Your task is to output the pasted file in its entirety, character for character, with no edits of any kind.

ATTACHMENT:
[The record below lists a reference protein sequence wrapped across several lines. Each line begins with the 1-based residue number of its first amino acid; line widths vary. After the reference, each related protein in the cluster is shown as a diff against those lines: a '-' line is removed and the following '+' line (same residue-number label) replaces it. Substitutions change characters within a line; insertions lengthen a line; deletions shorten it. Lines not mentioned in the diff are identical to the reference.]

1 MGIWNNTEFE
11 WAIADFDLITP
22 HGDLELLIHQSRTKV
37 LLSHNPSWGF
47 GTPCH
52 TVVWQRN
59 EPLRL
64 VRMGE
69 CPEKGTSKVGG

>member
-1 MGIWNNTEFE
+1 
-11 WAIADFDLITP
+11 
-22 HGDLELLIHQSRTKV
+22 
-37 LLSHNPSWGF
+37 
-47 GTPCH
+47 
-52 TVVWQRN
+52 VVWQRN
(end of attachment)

[The record below lists a reference protein sequence wrapped across several lines. Each line begins with the 1-based residue number of its first amino acid; line widths vary. After the reference, each related protein in the cluster is shown as a diff against those lines: a '-' line is removed and the following '+' line (same residue-number label) replaces it. Substitutions change characters within a line; insertions lengthen a line; deletions shorten it. Lines not mentioned in the diff are identical to the reference.]

1 MGIWNNTEFE
11 WAIADFDLITP
22 HGDLELLIHQSRTKV
37 LLSHNPSWGF
47 GTPCH
52 TVVWQRN
59 EPLRL
64 VRMGE
69 CPEKGTSKVGG

>member
-1 MGIWNNTEFE
+1 
-11 WAIADFDLITP
+11 
-22 HGDLELLIHQSRTKV
+22 
-37 LLSHNPSWGF
+37 
-47 GTPCH
+47 
-52 TVVWQRN
+52 VVWQRN